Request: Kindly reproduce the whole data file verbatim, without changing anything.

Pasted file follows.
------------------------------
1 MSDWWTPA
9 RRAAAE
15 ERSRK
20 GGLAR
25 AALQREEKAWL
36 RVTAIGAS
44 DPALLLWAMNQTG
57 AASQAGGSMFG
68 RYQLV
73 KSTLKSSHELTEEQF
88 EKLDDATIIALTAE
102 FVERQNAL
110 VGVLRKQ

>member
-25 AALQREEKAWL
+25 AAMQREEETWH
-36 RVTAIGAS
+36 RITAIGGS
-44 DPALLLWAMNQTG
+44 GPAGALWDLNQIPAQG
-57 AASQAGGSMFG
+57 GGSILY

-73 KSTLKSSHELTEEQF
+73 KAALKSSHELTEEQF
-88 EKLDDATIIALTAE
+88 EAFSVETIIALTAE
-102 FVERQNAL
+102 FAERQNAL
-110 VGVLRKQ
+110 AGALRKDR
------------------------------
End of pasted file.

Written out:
1 MSDWWTPA
9 RRAAAE
15 ERSRK
20 GGLAR
25 AALQREEKAWL
36 RVTAIGAS
44 DPALLLWAMNQTG
57 AASQAGGSMFG
68 RYQLV
73 KSTLKSSHELTEEQF
88 EKLDDATIIALTAE
102 FVERQNAL
110 VGVLRKQ

>member
-25 AALQREEKAWL
+25 AAMQREEETWH
-36 RVTAIGAS
+36 RITAIGGS
-44 DPALLLWAMNQTG
+44 GPAGALWDLNQIPAQG
-57 AASQAGGSMFG
+57 GGSILY

-73 KSTLKSSHELTEEQF
+73 KAALKSSHELTEEQF
-88 EKLDDATIIALTAE
+88 EAFSVETIIALTAE
-102 FVERQNAL
+102 FAERQNAL
-110 VGVLRKQ
+110 AGALRKDR